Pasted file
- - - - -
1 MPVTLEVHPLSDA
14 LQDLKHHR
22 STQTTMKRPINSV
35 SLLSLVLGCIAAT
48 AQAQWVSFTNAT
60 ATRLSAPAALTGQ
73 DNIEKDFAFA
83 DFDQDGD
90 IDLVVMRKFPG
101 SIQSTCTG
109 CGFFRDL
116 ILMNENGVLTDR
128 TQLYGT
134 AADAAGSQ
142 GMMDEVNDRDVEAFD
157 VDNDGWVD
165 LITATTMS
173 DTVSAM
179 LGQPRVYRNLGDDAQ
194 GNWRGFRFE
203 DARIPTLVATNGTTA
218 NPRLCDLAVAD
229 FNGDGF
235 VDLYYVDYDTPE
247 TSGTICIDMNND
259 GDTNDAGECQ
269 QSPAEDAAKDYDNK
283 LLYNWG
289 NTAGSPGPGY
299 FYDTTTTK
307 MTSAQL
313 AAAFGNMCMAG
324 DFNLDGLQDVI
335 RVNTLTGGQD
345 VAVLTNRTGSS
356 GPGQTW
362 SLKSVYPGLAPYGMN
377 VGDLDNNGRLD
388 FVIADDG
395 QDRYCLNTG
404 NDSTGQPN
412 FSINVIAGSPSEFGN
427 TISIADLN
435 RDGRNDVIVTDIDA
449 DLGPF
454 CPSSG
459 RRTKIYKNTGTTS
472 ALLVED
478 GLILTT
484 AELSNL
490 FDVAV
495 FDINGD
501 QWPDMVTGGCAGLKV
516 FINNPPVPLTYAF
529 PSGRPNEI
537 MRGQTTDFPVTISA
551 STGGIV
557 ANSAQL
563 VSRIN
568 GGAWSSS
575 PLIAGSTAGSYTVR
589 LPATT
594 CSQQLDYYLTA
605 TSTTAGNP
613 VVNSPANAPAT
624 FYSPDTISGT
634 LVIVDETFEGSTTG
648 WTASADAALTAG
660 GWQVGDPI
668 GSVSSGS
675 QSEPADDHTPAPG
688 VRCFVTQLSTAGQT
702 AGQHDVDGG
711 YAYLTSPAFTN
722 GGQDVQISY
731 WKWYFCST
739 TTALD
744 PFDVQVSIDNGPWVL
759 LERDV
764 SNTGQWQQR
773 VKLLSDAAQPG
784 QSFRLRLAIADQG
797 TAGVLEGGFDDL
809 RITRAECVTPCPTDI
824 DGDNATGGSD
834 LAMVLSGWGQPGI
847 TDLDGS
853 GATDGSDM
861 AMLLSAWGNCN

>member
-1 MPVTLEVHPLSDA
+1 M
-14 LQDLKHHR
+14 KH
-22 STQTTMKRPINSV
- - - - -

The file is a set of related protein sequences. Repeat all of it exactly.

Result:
1 MPVTLEVHPLSDA
14 LQDLKHHR
22 STQTTMKRPINSV
35 SLLSLVLGCIAAT
48 AQAQWVSFTNAT
60 ATRLSAPAALTGQ
73 DNIEKDFAFA
83 DFDQDGD
90 IDLVVMRKFPG
101 SIQSTCTG
109 CGFFRDL
116 ILMNENGVLTDR
128 TQLYGT
134 AADAAGSQ
142 GMMDEVNDRDVEAFD
157 VDNDGWVD
165 LITATTMS
173 DTVSAM
179 LGQPRVYRNLGDDAQ
194 GNWRGFRFE
203 DARIPTLVATNGTTA
218 NPRLCDLAVAD
229 FNGDGF
235 VDLYYVDYDTPE
247 TSGTICIDMNND
259 GDTNDAGECQ
269 QSPAEDAAKDYDNK
283 LLYNWG
289 NTAGSPGPGY
299 FYDTTTTK
307 MTSAQL
313 AAAFGNMCMAG
324 DFNLDGLQDVI
335 RVNTLTGGQD
345 VAVLTNRTGSS
356 GPGQTW
362 SLKSVYPGLAPYGMN
377 VGDLDNNGRLD
388 FVIADDG
395 QDRYCLNTG
404 NDSTGQPN
412 FSINVIAGSPSEFGN
427 TISIADLN
435 RDGRNDVIVTDIDA
449 DLGPF
454 CPSSG
459 RRTKIYKNTGTTS
472 ALLVED
478 GLILTT
484 AELSNL
490 FDVAV
495 FDINGD
501 QWPDMVTGGCAGLKV
516 FINNPPVPLTYAF
529 PSGRPNEI
537 MRGQTTDFPVTISA
551 STGGIV
557 ANSAQL
563 VSRIN
568 GGAWSSS
575 PLIAGSTAGSYTVR
589 LPATT
594 CSQQLDYYLTA
605 TSTTAGNP
613 VVNSPANAPAT
624 FYSPDTISGT
634 LVIVDETFEGSTTG
648 WTASADAALTAG
660 GWQVGDPI
668 GSVSSGS
675 QSEPADDHTPAPG
688 VRCFVTQLSTAGQT
702 AGQHDVDGG
711 YAYLTSPAFTN
722 GGQDVQISY
731 WKWYFCST
739 TTALD
744 PFDVQVSIDNGPWVL
759 LERDV
764 SNTGQWQQR
773 VKLLSDAAQPG
784 QSFRLRLAIADQG
797 TAGVLEGGFDDL
809 RITRAECVTPCPTDI
824 DGDNATGGSD
834 LAMVLSGWGQPGI
847 TDLDGS
853 GATDGSDM
861 AMLLSAWGNCN

>member
-1 MPVTLEVHPLSDA
+1 M
-14 LQDLKHHR
+14 KH
-22 STQTTMKRPINSV